Hot And Brothy Asian Expat Soup

When Noah and I began our courtship through long emailed letters he was still working in Asia and Africa, with a home base between projects in Kuala Lumpur, Malaysia. From more than one country, he wrote fondly of the comfort of noodles.  The simplicity and warmth of a very basic simple soup, just broth, sauce, greens, and noodles.  If I were to dig back through our history, I am sure I could find the slightly giddy Skype text chat wherewe used “noodle” as an affectionate mutual moniker.

After he moved back to the US, one clear drawback to our small-town Pacific Northwest life was a noticeable deficiency of street stalls where a weary conservation worker/ photographer/ writer/ farmer could walk out and pick up a restorative hot steaming bowl of noodles and vegetables in broth.  The solution, as has become the case with so many farming needs from soup to chicken pluckers, was simply to learn to make it ourselves.  

The following recipe is a simple base that can be improvised upon endlessly, works with fresh or frozen greens, and seems especially appealing in the cold rainy moments of spring when the field is full of leaves that have to be harvested.  After a particularly good batch of broth came out of our last chicken butchering (big feet on those roosters = thick and savory broth), we have used this soup to warm up and get back to the field many days these past few weeks. Whatever your tasks at hand this week, we hope it will bring come comfort to your table, too.  


  • 2 quarts of the best broth or soup stock you can make or get, home-made if possible.  Bonus points for a broth made with chicken feet for extra gelatinous goodness.  If your broth is lacking in oomph, consider adding a tablespoon or two of Miso paste to help.  
  • 6-12 cloves garlic
  • 2 dried “red rocket” chilies, finely chopped or ground in a spice mill or coffee grinder.  can substitute 1-2 tsp red chili flakes
  • 1 head Boc Choi
  • 1 bag (1/2 lb) cooking greens or Spicy Mix/ Asian Greens mix
  • 1 medium onion
  • soy sauce, salt and pepper, and hot sauce, to taste
  • 4-6 oz of noodles (we like Soba noodles, or a rice noodle, but have been known to use whatever was in the pantry, in a pinch..including broken up lasagna noodles on one desperately cold and rainy harvest day this spring)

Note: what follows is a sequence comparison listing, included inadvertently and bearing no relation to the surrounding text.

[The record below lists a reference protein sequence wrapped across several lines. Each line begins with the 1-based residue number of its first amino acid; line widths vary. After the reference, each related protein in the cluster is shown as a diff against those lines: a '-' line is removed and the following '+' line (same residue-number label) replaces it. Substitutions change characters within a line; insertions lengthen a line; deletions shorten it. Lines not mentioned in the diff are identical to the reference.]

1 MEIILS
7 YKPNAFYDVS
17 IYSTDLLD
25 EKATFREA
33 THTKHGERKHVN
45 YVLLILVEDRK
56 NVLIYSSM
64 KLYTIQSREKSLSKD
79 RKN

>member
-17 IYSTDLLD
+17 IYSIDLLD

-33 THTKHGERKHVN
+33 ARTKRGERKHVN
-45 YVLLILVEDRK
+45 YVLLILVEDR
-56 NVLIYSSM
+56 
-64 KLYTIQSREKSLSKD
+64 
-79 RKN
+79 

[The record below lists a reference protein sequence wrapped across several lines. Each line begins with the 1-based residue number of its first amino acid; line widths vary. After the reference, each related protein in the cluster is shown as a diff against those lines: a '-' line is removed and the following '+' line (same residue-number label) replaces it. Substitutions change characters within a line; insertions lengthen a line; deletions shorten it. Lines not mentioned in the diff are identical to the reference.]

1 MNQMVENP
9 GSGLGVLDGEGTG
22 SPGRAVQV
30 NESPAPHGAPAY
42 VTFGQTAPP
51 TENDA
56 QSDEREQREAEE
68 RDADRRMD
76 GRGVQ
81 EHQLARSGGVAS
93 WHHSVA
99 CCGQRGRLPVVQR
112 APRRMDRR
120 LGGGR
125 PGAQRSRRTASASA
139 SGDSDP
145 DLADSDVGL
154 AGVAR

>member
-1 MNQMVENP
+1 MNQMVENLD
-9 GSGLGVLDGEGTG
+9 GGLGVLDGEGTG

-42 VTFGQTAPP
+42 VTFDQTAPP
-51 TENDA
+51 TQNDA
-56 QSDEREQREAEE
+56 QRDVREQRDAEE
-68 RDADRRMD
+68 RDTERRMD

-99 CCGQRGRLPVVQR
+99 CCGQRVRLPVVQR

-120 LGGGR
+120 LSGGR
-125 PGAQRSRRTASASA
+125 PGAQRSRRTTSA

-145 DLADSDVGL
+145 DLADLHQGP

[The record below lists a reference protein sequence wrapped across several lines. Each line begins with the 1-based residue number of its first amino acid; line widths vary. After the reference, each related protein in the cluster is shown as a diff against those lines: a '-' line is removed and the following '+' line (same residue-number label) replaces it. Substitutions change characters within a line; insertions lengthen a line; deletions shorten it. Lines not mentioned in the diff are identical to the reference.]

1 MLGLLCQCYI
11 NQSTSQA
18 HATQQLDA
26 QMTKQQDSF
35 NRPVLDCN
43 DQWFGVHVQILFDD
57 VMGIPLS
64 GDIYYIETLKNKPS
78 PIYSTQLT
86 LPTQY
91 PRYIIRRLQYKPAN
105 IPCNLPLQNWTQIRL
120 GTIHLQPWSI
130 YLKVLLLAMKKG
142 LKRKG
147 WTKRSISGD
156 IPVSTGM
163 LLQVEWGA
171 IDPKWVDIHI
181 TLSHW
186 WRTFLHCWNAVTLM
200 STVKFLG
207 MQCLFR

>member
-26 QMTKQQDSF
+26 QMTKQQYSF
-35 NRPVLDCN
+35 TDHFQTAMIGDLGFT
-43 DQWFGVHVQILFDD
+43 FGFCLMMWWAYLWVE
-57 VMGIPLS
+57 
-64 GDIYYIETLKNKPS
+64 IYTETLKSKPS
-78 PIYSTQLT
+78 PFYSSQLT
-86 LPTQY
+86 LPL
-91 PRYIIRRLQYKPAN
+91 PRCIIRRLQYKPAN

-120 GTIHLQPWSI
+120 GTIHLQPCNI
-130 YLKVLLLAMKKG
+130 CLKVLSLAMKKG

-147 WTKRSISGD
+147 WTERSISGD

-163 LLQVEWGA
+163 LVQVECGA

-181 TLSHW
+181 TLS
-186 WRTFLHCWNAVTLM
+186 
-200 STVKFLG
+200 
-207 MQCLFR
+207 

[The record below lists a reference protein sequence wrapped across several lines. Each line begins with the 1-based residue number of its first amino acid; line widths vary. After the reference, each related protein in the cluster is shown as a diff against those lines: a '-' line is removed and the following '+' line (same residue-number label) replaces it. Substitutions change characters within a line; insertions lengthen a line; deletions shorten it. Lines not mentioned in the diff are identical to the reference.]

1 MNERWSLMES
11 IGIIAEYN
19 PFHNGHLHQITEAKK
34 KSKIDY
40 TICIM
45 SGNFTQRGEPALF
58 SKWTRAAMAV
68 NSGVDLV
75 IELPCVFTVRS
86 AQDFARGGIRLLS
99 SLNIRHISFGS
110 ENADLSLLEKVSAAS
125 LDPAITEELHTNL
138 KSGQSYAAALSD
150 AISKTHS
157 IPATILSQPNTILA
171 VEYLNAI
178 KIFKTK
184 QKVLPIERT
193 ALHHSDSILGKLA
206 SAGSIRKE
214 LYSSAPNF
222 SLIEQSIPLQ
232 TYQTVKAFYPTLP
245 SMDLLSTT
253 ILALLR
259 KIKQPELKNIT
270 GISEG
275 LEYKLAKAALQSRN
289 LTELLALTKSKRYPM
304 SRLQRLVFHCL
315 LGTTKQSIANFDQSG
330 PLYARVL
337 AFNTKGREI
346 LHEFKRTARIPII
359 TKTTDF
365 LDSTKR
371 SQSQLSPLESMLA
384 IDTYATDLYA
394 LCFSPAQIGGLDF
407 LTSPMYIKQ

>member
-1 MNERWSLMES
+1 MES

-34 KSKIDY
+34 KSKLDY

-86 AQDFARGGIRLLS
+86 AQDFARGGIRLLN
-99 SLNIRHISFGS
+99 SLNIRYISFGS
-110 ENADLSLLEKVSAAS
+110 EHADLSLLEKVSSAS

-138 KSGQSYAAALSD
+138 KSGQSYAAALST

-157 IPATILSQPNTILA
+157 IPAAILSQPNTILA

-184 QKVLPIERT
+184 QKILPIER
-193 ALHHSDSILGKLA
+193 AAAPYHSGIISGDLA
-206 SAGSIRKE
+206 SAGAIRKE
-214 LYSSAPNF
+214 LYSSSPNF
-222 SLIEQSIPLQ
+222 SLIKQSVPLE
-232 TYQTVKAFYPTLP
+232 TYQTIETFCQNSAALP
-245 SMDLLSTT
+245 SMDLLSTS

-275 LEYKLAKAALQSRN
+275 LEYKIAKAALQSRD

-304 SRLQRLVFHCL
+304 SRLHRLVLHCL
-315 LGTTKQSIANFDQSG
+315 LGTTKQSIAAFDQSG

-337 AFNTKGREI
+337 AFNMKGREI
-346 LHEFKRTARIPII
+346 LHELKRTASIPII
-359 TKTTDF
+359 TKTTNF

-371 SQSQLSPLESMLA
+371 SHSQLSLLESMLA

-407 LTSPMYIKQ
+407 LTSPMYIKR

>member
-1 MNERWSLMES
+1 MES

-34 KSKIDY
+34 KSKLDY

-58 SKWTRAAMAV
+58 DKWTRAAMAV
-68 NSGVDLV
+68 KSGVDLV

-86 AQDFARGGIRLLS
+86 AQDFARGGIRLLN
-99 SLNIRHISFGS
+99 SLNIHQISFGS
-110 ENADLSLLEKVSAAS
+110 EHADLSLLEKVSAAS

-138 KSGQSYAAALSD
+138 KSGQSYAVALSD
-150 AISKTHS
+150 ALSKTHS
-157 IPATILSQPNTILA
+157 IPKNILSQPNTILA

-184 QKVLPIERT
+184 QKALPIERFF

In a medium-large pot, slowly bring the broth to a low simmer.  Add noodles and allow to simmer while you cook other ingredients (approximately 8-10 minutes).  Check periodically, and remove from heat when noodles reach almost-done stage.  

While noodles are simmering in the broth: 

Coursely chop onion, garlic, and boc choi head (stems and greens).  

Sautee the onion and garlic in oil (sesame or coconut oil are especially good with this soup), until they start to soften. 

Add the boc choi and red chili flakes, sauté for about 2 more minutes, until boc leaves turn brighter green and begin to soften. 

At the very end of cooking, add the bag of cooking mix or Asian greens and stir in the pan until they just start to wilt.  Add the contents of the sauté pan to the broth and noodle pot, and simmer gently for 2-3 minutes to blend flavors, then dish into bowls and serve hot.  

Garnish if desired, with soy sauce, drops of sesame oil, rice vinegar, chopped green onions, peanuts, or cilantro, more red chili flakes, sri racha sauce, grated radishes…for example.  

Other options:  in season, add thinly sliced carrots, sweet peppers, cabbage, or summer squash to the veggie combo. You can skip the noodles entirely and pack it with additional greens, for a grain free version.  You can vary the broth by adding a few spoonfuls of peanut butter and a dash of rice vinegar or cider vinegar, and/ or a spoonful minced ginger.